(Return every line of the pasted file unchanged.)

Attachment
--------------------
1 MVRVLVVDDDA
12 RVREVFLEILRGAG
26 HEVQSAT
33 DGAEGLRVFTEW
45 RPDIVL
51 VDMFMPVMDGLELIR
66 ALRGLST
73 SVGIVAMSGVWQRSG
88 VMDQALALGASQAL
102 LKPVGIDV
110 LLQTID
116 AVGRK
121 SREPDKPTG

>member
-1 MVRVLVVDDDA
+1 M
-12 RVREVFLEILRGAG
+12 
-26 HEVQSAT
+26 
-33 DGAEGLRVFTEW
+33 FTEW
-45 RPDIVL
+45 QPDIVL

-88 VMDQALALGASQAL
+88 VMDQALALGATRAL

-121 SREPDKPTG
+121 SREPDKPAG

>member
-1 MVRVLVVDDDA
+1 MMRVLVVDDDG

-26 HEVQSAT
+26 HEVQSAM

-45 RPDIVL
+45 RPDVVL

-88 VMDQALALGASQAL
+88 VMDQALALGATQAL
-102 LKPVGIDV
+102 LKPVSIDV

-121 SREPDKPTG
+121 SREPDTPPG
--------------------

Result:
1 MVRVLVVDDDA
12 RVREVFLEILRGAG
26 HEVQSAT
33 DGAEGLRVFTEW
45 RPDIVL
51 VDMFMPVMDGLELIR
66 ALRGLST
73 SVGIVAMSGVWQRSG
88 VMDQALALGASQAL
102 LKPVGIDV
110 LLQTID
116 AVGRK
121 SREPDKPTG

>member
-1 MVRVLVVDDDA
+1 M
-12 RVREVFLEILRGAG
+12 
-26 HEVQSAT
+26 
-33 DGAEGLRVFTEW
+33 FTEW
-45 RPDIVL
+45 QPDIVL

-88 VMDQALALGASQAL
+88 VMDQALALGATRAL

-121 SREPDKPTG
+121 SREPDKPAG

>member
-1 MVRVLVVDDDA
+1 MMRVLVVDDDG

-26 HEVQSAT
+26 HEVQSAM

-45 RPDIVL
+45 RPDVVL

-88 VMDQALALGASQAL
+88 VMDQALALGATQAL
-102 LKPVGIDV
+102 LKPVSIDV

-121 SREPDKPTG
+121 SREPDTPPG